Late last week, the SEC announced an FCPA enforcement action involving the California-based entity SciClone Pharmaceuticals, Inc. (SCI). SciClone was assessed a penalty of $2.5M, profit disgorgement of $9.42M and prejudgment interest of $900K for a total penalty of $12.8M, all to settle SEC charges that a Chinese subsidiary of SciClone, SciClone Pharmaceuticals International Ltd., it violated the Foreign Corrupt Practices Act. At issue were charges that SciClone employees in China pumped up sales for five years by making improper payments to professionals employed at state health institutions.

The company had been a poster child for (allegedly) greedy plaintiffs’ lawyers in the securities field who would file lawsuits immediately after a company announced a FCPA investigation was ongoing. Yet SCI demonstrated the usefulness of this private remedy when the company settled the a 2011 shareholder-driven class action against it, as the settlement significantly enhanced the SCI’s compliance program.

The settlement included clawbacks for senior management involved with FCPA violations, creation of a companywide, 13-point best practices compliance program, a compliance coordinator who sounded suspiciously like a Chief Compliance Officer, substantive written policies and procedures, and a robust third party management program for gifts, travel and entertainment.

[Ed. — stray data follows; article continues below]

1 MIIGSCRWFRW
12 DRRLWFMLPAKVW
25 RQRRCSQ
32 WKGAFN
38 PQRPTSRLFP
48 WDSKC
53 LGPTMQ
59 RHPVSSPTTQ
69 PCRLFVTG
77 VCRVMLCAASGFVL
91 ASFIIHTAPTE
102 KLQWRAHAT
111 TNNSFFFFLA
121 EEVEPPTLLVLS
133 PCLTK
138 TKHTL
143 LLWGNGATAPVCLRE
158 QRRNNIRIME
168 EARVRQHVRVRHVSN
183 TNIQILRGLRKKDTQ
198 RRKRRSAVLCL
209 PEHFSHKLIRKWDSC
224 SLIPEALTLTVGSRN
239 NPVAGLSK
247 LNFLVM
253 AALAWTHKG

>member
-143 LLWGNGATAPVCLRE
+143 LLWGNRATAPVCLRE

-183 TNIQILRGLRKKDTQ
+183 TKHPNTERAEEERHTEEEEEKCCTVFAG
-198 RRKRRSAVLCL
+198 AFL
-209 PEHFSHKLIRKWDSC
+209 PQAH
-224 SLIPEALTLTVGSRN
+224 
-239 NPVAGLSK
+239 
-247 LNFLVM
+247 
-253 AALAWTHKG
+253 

I would note this enforcement action is a textbook case for CCOs and compliance practitioners to study for lessons learned. The first thing is to review your own compliance program to see if any of these anomalies that SCI engaged in, appear in your Chinese operations or any other high-risk areas. Beyond these general reviews, I would suggest a more detailed transaction monitoring and data analytics approach, such as tracking 1) the expenses paid for gifts, travel and entertainment by employees, 2) tying this information back to the foreign government officials who received these benefits, 3) considering the positions which received any lavish gifts, travel and entertainment, and 4) whether the employees who gave the favors actually had authority over contracts or permits to do business. A close examination of these data points will surely be a case for any or all of these components receiving greater compliance scrutiny.